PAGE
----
Saturday, November 01, 2008

A touching story

And it's all true.

A story of a love that lasted beyond the grave, and the closing of a circle half-a-century on. In the dark days of the second world war, a Jewish volunteer by the name of Shlomo Kopel joined the British army in order to defeat the Nazi menace. He rose through the ranks and became sergeant, which was quite an achievement for a foreign Jewish volunteer. Unfortunately he contracted a sickness which led to his demise in 1946 in London at age 37, leaving a widow, a son and a daughter (links to IDF site in Hebrew). In time, Dina, the widow remarried and bore another daughter, who was given the name of Shlomit, in honour of Shlomo Kopel. That by itself is touching, but it's only the beginning. Shlomo's kibbutz, Kibbutz Na'an, requested that his earthly remains should be repatriated to the state of Israel, a state that Shlomo himself didn't see arise. Despite the CWGC not practicing repatriation, as Shlomo had died in London and was buried in a civil cemetery, rather than a war cemetery after battle together with comrades, the request was granted, and in 1951 his bones were laid to rest in the earth of his kibbutz. By that time, Na'an had inaugurated a new cemetery putside the gate, but Shlomo was interred in the "old cemetery" inside the kibbutz, together with those who fell in Israel's war of independence.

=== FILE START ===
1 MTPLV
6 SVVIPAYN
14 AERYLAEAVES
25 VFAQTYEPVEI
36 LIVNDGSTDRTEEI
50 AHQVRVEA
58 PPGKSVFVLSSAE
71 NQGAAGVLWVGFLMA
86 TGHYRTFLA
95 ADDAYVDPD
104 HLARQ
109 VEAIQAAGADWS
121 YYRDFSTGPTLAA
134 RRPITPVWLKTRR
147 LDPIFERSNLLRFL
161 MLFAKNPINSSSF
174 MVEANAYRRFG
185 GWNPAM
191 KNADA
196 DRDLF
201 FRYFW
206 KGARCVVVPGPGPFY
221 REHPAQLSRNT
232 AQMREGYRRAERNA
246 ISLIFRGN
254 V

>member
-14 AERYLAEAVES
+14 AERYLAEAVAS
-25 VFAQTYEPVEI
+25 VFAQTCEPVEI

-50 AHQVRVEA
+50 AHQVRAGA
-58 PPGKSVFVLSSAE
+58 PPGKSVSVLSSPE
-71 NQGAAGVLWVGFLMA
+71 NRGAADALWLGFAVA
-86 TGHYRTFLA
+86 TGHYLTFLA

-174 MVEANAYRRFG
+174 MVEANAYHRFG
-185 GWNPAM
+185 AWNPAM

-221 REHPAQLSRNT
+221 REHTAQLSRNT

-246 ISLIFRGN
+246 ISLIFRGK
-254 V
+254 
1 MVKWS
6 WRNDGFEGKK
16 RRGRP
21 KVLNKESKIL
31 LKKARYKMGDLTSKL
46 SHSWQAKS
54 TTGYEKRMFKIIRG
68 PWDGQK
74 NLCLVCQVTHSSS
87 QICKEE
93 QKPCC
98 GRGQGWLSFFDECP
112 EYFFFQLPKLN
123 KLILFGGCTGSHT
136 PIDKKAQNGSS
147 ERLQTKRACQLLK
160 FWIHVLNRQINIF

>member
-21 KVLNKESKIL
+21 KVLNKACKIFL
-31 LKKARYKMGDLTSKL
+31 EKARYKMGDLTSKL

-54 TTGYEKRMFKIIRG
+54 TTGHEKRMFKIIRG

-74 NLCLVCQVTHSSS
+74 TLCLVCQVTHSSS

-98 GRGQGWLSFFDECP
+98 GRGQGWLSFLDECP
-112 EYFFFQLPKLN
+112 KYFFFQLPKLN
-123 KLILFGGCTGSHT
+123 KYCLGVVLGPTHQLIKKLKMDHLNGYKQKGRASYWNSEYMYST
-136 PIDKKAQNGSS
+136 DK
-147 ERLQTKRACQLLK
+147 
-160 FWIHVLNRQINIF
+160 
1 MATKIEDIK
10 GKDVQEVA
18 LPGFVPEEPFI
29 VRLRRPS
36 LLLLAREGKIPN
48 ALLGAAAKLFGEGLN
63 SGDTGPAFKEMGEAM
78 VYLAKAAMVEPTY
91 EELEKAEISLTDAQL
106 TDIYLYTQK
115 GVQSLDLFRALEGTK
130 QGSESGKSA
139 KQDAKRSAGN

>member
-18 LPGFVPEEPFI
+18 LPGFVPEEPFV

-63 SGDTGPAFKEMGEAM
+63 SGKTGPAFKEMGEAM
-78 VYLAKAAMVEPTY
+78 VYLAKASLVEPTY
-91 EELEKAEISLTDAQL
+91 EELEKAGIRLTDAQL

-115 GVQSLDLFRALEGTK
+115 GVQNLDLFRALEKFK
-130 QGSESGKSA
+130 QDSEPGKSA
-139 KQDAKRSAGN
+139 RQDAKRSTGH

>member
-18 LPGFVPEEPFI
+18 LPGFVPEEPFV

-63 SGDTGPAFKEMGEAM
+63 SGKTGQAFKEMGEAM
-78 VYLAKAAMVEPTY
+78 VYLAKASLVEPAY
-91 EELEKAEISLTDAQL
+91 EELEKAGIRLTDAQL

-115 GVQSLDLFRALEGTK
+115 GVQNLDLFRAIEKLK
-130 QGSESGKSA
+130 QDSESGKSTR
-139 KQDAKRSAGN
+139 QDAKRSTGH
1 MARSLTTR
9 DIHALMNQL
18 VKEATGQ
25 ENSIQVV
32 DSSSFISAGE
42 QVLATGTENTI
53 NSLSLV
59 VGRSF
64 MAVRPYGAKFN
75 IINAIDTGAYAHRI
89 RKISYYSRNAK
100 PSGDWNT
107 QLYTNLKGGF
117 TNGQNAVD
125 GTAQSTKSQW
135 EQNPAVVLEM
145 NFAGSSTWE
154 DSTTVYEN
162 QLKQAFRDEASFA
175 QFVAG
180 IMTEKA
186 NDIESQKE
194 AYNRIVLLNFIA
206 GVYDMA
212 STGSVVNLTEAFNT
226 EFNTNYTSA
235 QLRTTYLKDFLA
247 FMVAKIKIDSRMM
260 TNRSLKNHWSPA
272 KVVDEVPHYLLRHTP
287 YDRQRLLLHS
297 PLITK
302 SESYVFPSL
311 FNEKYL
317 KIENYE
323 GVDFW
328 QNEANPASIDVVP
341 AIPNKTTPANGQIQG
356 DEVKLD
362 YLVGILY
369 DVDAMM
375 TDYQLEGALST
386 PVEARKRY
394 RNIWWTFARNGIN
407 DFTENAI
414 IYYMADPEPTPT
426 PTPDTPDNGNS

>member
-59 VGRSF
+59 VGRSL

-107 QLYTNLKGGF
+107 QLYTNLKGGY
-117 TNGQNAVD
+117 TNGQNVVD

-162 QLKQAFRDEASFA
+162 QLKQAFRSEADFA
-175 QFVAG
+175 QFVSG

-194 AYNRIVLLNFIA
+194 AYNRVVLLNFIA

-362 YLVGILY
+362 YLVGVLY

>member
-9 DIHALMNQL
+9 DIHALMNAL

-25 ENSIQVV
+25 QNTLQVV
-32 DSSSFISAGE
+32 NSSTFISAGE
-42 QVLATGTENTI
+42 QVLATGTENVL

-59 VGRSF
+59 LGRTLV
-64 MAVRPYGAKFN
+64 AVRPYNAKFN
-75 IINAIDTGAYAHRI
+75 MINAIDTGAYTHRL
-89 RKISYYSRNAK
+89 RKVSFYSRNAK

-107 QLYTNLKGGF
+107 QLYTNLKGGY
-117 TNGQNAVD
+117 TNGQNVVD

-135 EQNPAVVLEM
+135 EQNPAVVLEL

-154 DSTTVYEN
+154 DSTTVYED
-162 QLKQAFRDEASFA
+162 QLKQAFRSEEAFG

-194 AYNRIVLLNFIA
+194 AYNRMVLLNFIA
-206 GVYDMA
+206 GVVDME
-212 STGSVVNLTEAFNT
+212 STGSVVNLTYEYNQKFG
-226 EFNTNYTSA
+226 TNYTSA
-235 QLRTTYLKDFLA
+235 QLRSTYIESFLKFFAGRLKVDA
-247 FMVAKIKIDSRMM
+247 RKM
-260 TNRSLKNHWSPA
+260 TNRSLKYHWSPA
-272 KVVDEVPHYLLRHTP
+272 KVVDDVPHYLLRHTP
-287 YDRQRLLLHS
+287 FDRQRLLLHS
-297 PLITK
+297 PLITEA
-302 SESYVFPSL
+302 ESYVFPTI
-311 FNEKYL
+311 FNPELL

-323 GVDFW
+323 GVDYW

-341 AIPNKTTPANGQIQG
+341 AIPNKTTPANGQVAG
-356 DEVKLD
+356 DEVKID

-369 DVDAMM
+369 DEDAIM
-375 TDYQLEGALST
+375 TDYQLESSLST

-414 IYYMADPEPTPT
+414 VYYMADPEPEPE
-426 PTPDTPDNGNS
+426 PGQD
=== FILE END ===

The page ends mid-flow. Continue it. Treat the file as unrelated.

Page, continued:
In 1999, Dina's second husband (the father of Shlomit) passed away, and for the first time in almost fifty years there was a burial in Na'an's "old cemetery" as he was laid to rest near Shlomo, and the following year Dina joined her two husbands in eternal peace, and was buried adjoining them. On her grave appear three surnames, her maiden name of Sheffi, then Kopel, and her final name of Oren.
The story is made all that more touching as I heard it first-hand from Shlomit (who agreed that I can publish it)

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